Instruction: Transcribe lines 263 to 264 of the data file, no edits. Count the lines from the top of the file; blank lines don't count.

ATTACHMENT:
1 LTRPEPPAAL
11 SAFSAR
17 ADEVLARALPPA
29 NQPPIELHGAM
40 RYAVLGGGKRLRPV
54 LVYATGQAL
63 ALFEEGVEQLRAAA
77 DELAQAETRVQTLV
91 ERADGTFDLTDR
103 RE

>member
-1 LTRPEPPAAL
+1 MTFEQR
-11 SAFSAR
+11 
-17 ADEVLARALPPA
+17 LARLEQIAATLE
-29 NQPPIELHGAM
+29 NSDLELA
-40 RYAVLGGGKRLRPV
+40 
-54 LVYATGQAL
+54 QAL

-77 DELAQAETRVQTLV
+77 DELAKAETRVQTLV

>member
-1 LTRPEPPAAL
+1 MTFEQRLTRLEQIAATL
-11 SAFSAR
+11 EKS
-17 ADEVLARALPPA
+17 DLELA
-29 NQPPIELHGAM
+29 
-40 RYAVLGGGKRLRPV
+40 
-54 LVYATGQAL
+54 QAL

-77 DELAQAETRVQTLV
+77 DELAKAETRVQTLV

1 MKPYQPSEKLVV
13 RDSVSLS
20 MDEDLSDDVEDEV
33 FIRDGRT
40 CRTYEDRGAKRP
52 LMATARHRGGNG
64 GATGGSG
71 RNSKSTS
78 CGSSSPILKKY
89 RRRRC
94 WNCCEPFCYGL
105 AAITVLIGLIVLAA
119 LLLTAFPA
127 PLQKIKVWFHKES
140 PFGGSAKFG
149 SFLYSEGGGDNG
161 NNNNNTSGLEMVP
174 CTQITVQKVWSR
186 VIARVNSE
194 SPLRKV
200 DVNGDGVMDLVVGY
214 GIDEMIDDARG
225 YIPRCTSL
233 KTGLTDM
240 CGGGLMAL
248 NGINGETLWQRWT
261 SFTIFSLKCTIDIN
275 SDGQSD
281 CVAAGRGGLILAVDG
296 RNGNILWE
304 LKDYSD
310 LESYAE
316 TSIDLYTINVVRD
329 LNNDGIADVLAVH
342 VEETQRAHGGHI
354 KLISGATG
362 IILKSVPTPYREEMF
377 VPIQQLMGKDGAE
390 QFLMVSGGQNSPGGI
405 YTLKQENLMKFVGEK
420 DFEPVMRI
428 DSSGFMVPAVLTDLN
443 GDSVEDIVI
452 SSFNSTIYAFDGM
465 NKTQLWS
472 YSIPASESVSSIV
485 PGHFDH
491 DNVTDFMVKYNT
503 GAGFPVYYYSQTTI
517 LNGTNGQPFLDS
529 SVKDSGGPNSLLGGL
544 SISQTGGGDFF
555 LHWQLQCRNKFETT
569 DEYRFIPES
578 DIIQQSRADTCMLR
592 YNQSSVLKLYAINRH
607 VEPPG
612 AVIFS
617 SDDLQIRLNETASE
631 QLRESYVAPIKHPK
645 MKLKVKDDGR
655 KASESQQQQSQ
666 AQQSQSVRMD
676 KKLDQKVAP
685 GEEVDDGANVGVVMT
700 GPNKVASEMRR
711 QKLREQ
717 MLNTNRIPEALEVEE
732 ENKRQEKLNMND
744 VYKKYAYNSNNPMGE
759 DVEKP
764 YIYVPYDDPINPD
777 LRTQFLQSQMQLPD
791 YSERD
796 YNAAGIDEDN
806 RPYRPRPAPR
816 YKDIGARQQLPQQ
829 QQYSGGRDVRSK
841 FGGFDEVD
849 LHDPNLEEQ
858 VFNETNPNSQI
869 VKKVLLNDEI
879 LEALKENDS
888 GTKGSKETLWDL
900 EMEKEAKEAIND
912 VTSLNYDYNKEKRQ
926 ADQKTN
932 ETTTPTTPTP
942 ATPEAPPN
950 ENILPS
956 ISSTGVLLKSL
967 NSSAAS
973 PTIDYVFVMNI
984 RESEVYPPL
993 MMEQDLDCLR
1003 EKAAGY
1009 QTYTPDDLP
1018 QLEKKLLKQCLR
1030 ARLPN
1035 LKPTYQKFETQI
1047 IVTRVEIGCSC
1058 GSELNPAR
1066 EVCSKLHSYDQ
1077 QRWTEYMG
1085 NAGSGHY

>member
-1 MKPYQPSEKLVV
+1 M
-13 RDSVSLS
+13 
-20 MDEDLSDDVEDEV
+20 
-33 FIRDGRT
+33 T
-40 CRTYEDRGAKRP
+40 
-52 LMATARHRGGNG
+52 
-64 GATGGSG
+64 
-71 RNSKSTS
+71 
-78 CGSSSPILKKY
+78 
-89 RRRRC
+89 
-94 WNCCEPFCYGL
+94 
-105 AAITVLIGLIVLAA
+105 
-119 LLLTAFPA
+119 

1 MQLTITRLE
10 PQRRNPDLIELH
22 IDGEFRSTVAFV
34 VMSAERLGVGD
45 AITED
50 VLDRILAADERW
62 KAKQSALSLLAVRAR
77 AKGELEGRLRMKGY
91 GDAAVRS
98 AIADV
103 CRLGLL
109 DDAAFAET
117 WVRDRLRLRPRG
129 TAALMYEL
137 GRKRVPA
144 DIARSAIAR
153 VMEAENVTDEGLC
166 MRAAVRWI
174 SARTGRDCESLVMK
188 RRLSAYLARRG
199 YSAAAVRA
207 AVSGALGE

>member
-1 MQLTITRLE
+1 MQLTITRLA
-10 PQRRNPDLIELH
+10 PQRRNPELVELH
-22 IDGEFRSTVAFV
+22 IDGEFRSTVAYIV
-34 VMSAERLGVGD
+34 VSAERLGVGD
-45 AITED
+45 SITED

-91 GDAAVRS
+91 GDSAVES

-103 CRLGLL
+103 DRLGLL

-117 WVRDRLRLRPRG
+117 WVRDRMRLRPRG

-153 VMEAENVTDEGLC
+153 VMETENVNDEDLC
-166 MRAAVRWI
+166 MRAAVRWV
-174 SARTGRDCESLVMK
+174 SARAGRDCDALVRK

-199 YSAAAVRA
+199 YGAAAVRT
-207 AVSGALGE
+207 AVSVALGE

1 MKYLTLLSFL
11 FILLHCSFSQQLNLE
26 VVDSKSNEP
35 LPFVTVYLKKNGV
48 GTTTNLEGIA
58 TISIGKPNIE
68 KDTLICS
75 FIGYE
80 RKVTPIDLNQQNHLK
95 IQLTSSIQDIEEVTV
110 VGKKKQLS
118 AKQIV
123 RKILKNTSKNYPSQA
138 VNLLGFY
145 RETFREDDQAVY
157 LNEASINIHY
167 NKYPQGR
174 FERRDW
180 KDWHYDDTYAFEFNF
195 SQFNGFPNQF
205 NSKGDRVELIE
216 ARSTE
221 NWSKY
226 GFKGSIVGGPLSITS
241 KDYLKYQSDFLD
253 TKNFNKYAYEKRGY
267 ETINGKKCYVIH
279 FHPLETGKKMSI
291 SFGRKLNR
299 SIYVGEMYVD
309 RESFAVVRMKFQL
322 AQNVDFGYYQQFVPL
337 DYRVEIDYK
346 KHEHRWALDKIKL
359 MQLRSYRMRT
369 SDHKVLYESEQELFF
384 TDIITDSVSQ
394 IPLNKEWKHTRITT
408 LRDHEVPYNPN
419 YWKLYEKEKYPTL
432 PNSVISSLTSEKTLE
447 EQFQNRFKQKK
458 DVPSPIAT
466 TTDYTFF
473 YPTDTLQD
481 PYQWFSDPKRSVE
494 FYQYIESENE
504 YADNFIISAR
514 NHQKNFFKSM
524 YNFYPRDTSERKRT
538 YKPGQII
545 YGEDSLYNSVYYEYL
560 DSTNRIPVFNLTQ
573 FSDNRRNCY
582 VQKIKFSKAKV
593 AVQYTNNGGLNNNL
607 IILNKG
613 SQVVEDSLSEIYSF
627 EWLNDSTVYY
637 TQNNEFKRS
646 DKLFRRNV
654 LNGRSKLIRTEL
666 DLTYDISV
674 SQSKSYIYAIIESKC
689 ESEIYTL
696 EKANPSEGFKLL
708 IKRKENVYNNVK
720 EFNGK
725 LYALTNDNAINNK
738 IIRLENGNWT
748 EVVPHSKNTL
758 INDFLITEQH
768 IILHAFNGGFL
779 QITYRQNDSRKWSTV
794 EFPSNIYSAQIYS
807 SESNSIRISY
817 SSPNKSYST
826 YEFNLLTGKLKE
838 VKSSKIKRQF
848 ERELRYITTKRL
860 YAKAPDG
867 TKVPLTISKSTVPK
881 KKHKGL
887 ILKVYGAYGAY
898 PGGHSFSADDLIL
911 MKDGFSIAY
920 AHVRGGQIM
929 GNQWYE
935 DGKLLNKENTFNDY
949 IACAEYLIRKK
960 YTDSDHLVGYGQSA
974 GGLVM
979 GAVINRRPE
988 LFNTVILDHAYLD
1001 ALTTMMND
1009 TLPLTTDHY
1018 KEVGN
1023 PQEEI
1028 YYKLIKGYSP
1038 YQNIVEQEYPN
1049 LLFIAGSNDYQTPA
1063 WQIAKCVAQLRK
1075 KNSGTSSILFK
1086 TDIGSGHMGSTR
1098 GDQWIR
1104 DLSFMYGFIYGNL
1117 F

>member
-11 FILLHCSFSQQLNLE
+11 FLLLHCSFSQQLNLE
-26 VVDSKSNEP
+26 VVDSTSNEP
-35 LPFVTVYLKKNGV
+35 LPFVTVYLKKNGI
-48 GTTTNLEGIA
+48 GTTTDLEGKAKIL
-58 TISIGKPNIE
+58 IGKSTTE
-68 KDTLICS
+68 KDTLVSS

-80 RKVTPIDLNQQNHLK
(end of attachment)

447 EQFQNRFKQKK
458 DVPSPIAT